The main house, with approximately 8000 square feet, includes 12 air-conditioned bedrooms, 6 full baths and 2 half baths. There are 4 dining rooms, a restaurant kitchen, and a basement tavern room. The 2500 square foot carriage house contains an events room with bar and wide-screen TV, seating for 50, a half bath, and an apartment on the second floor with 2 bedrooms and 2 baths.
The house has been lovingly maintained and restored, with every architectural detail intact. There are 2 Italian marble fireplaces, all original butternut woodwork including recessed window shutters, etched glass doors, original crystal chandeliers, elaborate moldings, ceiling medallions, and polished hardwood floors. The bedrooms and public areas are furnished with beautiful period antiques. All mechanical systems are up-to-date and in excellent condition.
The owners also ran a successful restaurant on the premises. A new owner could easily do this, as there is a demand in the area for fine dining. After 25 years in business, the owners are ready to retire, and are offering this extraordinary property at an unbeatable price. The Limestone Mansion presents a wonderful opportunity to take over a turn-key operation, and enhance it as desired.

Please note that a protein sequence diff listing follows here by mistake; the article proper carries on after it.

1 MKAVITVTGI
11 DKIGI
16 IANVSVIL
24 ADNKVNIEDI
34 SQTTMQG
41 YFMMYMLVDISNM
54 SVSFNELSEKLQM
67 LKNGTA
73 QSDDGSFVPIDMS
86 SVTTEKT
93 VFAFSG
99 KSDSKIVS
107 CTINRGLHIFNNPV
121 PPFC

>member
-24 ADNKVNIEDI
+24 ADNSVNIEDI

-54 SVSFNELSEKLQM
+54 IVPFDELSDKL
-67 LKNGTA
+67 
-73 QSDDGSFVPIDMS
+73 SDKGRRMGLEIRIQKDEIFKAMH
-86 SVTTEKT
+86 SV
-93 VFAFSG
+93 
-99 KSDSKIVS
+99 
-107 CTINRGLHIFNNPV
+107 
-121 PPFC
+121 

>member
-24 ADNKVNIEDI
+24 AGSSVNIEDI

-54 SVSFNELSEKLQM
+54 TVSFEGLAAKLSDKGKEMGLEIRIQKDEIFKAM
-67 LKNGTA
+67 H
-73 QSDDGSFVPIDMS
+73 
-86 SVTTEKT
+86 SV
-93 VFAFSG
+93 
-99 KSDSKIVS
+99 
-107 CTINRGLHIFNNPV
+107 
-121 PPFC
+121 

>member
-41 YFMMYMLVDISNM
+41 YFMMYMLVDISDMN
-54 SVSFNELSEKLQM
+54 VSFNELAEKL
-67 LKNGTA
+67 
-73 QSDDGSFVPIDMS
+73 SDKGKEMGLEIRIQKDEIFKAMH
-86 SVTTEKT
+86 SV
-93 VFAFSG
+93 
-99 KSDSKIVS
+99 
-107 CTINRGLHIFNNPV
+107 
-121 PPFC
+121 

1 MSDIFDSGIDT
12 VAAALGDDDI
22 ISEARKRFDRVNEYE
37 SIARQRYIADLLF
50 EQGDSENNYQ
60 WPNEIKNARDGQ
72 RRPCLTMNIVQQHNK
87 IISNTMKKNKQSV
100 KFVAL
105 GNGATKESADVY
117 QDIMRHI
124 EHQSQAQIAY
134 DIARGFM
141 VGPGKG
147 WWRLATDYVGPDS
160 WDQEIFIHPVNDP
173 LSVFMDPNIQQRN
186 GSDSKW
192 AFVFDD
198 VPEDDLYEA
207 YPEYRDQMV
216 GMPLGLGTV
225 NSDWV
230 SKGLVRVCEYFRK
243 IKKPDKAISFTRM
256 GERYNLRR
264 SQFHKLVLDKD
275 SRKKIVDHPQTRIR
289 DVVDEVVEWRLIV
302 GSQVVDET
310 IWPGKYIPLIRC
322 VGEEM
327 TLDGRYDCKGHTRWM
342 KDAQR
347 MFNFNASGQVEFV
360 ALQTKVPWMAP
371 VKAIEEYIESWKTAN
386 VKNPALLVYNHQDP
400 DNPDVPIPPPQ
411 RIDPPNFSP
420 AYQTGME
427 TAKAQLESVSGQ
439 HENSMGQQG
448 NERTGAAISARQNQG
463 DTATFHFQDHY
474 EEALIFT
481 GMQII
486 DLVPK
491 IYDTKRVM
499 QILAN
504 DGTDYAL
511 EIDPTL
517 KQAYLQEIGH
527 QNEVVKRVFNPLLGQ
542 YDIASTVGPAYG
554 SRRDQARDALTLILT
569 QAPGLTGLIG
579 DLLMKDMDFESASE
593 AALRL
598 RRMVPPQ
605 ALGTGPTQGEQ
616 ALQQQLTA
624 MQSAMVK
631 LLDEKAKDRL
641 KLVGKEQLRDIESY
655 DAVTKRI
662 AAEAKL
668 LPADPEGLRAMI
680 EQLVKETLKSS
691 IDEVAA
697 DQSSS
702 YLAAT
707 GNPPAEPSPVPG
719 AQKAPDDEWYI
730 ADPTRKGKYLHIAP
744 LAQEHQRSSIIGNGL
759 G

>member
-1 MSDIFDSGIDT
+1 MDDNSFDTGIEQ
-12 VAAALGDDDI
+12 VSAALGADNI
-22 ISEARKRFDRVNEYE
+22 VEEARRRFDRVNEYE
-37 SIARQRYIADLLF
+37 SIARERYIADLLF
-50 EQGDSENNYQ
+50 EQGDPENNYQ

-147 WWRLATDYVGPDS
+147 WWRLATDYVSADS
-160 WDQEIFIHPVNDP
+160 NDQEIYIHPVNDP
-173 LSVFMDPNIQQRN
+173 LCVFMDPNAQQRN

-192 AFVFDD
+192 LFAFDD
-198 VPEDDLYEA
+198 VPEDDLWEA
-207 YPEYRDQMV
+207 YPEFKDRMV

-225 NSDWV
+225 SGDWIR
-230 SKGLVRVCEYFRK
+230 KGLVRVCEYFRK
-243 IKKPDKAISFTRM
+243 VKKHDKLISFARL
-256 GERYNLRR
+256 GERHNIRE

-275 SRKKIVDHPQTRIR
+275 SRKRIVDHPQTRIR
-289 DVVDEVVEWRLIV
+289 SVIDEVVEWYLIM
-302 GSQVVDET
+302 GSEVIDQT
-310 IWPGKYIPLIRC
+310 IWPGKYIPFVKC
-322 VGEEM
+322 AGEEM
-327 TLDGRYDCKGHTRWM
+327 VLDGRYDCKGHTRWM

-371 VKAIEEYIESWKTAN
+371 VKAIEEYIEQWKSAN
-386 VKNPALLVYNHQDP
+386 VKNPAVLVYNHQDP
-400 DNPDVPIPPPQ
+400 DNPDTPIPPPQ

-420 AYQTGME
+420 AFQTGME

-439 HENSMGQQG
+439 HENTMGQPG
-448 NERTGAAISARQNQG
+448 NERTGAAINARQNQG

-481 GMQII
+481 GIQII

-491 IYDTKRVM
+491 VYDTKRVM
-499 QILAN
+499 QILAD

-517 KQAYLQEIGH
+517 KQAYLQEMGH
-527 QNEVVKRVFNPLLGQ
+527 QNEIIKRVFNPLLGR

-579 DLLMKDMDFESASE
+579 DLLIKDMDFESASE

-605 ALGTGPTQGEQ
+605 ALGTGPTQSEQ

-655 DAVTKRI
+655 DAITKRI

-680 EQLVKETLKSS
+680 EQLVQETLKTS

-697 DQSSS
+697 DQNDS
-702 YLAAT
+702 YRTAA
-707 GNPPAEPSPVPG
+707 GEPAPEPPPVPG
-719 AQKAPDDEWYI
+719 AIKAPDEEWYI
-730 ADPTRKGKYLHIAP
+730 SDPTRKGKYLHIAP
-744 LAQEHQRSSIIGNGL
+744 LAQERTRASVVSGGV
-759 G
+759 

To view the listing, click here:
Friday, September 29
We left Dinan early this morning, stopping in Chartres before continuing on to Paris. First we checked out restaurants before visiting the cathedral. The last time we were here was almost thirty years ago, and we immediately noticed a major difference. They are in the process of cleaning and restoring all the interior stonework and the painting on it. Much of it has been cleaned and some of the upper columns have been repainted. One of my photos shows a cleaned area with a patch of the original painting left on.